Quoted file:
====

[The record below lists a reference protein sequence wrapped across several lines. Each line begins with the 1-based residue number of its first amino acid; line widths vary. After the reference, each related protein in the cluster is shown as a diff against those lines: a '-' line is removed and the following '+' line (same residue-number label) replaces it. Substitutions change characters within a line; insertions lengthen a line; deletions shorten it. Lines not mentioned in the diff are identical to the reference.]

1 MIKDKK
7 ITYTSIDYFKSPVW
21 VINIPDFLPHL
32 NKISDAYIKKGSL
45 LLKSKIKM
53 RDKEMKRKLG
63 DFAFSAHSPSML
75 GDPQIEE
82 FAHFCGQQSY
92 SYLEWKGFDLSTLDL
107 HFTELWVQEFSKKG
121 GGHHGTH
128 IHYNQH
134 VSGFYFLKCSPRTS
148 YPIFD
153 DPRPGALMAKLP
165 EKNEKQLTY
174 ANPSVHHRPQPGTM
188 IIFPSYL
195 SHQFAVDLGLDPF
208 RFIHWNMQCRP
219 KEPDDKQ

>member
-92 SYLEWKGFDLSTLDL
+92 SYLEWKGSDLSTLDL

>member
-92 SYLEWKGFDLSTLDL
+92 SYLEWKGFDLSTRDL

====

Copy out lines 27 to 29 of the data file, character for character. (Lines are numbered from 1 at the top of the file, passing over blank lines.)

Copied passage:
>member
-92 SYLEWKGFDLSTLDL
+92 SYLEWKGFDLSTRDL